Friday, April 8, 2011

To tile or not to tile...

(Still ignoring the potential leak problem... leak detection comes out today.)

Grandma has requested that the new house have a walk-in shower, instead of a shower/tub combo, because it's easier to get in and out. I was planning on doing that in the guest bathroom, instead of the master, because how many guests want to take baths? And I like an occasional bath. But then General Contractor Greg reminded me that families would want a bath tub for kids or whatever. Oh. I hadn't really thought that far ahead. So now I'm planning to do a long/wide shower in the master bath, where there's now a (yucky) tub.

But I can't decide whether I should do an entirely tiled shower--including the floor--or whether I should buy a preformed shower pan and just tile the walls.

Doing an entirely tiled shower takes extra skill and labor in installing, because you have to build a shower pan that consists of installing a waterproof layer between two layers of mortar. The mortar has to be sloped 1/4 per foot, and you have to install a special drain with two drain levels. The materials aren't that expensive, but the installer has to know and be good at what they're doing, which costs some cash.

On the other hand, you can use a premade shower pan for the floor, instead of tiling the floor. That's easier, so it would save money in installation, but the pans are pretty expensive ($450ish+), and it doesn't look nearly as nice. Plus, the color selection is limited, so you have to work around that with your tile design. However, it's a lot easier to clean (soap scum on grout! ugh)!

Alternatively, you can buy tile-ready shower kits (or the component products) that come with a pre-sloped pan upon which you can directly lay tile. That way, you have an easier installation but still get the nicer look of an all-tile shower. There are two standard kinds: the Tile Ready® system by Tile Redi® brand (seriously with the different spellings? sigh) and the Schluter®-KERDI systems. But:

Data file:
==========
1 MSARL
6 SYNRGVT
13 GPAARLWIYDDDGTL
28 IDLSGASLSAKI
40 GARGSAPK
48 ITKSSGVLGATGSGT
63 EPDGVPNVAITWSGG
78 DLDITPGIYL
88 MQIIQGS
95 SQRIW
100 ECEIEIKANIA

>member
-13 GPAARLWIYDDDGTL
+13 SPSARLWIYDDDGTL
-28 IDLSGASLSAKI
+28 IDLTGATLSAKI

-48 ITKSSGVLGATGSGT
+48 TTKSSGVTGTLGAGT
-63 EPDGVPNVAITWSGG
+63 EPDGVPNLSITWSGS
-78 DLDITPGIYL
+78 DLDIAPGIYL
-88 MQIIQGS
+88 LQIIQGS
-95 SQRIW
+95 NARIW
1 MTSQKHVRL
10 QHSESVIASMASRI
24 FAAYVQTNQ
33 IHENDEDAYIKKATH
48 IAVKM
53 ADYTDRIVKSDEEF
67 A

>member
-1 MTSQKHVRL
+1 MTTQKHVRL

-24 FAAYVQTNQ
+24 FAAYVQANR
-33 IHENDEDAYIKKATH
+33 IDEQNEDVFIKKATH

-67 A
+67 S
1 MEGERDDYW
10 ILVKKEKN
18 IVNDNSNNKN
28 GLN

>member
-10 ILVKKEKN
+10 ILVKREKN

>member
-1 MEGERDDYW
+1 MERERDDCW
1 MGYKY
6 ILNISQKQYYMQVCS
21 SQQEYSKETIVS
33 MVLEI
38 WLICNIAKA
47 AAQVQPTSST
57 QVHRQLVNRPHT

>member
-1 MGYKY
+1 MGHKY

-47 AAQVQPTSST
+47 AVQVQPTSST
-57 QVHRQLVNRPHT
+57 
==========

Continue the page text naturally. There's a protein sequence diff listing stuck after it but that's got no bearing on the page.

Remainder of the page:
1. They're more expensive--$200ish more than the cheapest not-tile-ready shower pan, at least at non-contractor prices). Plus some extra tile cost, since you do tile the floor.

2. The better (Schluter) system is difficult to find, and I hesitate not to use the better system... why mess around with water damage?

3. They come in a smaller range of dimensions than do regular shower pans, and the shallowest available depth may be a couple inches too big for the space).

4. The drains are in the center of the shower, rather than at the end, where the current drain is--which means they'd require some additional ($) plumbing work.

5. They still have the cleaning issue, since you tile right over the floors.

At this point, I'm leaning towards preformed shower pan, because it'd be more inexpensive to start out with, it's easier (thus cheaper) to install, and it's easier to keep clean. But even as I write that, I think, "No, I'm leaning towards the traditional mortar bed method..." I'm worried that I should just spend the extra money and go for the nicer install if I'm doing this much reno anyway. Why do it half-ass? Bathrooms and kitchens are where the resale value is.

I don't know *what* to think about the tile-ready kits.

So I'm stewing. Any thoughts and ideas are welcome!

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